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How to build a world free of slaves

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Justin Dillon and Tenzin Seldon during PHR speakers series
Photo credit: 
NM

On March 6, Justin Dillon, musician, film director and consultant to the State Department Office to combat human trafficking, spoke about open source activism and the work of slaveryfootprint.org to build a world free of slaves. Mr. Dillon presented at the eighth installment of the Program on Human Rights Sanela Diana Jenkins International Speakers Series at Stanford’s Bechtel Center.

Mr. Dillon recounted how he was deeply moved and decided to take action against trafficking after he and his band, Tremolo, toured Russia in the 90s and came across scores of young women lured abroad with the promise of a better life and bogus job offers. “As a musician, in the middle of chaos, I want to bring order,” he explained. “When I returned, I wanted people to feel what I feel,” Mr. Dillon added. He explained that the roots of his music, soul and jazz, are also products of slavery and the cry for recognition and help. He understood that it was natural to use music against modern day slavery.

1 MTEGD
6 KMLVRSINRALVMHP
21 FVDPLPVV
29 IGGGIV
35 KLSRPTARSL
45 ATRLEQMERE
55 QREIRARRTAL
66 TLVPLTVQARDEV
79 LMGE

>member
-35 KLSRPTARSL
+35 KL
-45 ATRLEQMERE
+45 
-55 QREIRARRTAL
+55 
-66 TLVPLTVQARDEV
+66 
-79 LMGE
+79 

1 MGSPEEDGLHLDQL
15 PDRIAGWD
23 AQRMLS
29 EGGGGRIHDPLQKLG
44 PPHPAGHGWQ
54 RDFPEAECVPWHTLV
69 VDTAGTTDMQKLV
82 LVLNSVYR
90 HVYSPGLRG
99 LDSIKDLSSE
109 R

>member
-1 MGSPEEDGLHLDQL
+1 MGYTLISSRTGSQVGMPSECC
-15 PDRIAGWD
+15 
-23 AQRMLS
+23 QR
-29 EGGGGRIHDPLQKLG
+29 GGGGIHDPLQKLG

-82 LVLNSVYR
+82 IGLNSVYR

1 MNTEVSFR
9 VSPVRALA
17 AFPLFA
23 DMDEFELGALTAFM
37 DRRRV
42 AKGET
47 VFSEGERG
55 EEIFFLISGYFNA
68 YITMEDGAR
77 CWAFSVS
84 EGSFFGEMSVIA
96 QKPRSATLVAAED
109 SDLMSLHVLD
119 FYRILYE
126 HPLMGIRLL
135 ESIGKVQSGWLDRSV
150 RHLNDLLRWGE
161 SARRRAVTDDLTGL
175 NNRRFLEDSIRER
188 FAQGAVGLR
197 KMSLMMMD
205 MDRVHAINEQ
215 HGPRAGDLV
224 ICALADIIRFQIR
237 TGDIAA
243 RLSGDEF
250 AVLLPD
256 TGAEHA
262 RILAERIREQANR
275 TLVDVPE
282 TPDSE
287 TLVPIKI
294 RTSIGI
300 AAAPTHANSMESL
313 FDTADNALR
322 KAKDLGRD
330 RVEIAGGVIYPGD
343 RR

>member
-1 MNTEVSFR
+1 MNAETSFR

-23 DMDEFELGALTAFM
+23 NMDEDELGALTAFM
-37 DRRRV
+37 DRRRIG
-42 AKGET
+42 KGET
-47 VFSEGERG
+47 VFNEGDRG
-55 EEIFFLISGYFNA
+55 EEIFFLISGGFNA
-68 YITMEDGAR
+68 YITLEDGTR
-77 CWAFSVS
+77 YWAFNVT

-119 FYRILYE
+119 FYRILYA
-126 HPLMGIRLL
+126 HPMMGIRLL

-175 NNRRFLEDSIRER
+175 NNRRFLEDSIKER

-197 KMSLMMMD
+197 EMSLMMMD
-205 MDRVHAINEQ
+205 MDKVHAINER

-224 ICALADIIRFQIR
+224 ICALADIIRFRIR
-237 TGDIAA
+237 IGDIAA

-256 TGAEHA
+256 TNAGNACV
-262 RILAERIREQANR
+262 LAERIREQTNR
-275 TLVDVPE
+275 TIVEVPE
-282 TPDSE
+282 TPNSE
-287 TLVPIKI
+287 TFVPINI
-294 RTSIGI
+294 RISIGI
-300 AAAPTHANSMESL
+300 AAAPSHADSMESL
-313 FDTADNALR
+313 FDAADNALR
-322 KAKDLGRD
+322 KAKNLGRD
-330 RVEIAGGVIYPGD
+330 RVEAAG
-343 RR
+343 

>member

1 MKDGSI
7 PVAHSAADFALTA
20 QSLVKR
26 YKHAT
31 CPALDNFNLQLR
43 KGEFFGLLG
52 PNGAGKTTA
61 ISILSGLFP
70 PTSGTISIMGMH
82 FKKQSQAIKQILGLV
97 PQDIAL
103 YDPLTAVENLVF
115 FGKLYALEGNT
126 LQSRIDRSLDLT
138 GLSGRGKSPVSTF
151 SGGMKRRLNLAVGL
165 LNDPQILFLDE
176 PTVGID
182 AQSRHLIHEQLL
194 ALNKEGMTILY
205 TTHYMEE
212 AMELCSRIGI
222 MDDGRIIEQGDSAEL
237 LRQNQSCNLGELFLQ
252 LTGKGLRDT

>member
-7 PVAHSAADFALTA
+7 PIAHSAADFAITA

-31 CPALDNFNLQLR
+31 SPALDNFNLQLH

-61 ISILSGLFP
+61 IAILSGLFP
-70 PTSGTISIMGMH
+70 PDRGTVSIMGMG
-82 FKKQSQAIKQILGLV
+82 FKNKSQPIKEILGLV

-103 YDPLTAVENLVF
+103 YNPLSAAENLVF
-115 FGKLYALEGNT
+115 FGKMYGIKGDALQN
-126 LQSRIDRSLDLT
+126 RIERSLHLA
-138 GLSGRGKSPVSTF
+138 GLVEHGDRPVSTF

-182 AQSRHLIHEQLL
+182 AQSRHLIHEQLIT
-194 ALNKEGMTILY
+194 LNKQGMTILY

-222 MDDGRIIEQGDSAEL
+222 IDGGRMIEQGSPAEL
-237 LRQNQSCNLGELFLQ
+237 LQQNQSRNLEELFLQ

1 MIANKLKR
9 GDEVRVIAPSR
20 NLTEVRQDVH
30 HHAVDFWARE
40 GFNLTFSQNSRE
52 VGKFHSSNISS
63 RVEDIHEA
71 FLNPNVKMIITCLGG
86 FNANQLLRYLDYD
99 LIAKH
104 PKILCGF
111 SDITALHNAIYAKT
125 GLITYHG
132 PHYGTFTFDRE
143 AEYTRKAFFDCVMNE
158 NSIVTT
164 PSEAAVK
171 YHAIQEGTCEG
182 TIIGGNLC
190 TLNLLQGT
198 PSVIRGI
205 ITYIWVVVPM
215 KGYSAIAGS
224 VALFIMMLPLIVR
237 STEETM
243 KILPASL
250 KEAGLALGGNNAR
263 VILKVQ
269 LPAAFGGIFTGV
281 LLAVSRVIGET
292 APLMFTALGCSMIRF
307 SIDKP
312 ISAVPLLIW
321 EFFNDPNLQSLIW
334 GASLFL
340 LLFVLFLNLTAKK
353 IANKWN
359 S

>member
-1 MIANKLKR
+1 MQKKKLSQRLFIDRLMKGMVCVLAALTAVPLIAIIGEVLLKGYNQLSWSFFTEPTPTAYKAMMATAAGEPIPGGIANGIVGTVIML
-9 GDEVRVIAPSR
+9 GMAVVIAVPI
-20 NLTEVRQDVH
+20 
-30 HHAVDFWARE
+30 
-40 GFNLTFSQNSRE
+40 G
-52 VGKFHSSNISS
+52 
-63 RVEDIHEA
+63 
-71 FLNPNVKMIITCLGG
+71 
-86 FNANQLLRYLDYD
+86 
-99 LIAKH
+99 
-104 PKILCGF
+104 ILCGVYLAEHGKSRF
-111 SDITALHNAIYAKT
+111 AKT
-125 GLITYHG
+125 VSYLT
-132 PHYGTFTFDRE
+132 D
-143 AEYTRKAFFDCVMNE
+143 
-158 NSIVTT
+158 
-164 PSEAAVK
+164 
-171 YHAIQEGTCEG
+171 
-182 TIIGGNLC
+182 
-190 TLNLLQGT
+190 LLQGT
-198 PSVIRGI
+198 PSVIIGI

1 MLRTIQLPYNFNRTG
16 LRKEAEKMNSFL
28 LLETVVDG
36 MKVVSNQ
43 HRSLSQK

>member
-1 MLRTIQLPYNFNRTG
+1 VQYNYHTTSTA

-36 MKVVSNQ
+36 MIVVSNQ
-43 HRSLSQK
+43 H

Mr. Dillon explained that his first efforts were to help raise awareness of the problem and help organizations in the US that were addressing the issue of human trafficking. He hosted benefit concerts and came with the idea of a documentary that combined both critically acclaimed artists and social luminaries. “Although I am not a celebrity, I was impressed by the people that agreed to talk to me,” Mr. Dillon said. He also advised students “don’t ask for permission to change the world.” The result of this work, the film Call+ Response, was sold out in the theaters and widely acclaimed.

Explaining that open source activism is a thought and a value, Mr. Dillon suggested that organizations working against trafficking need to think more innovatively. They can learn from the environmental platform and adapt it to fight slavery. He reminded the audience that businesses spend a lot of money trying to work out what consumers want and that we live in a historically important time when consumers can tell companies what they want: a world free of slaves.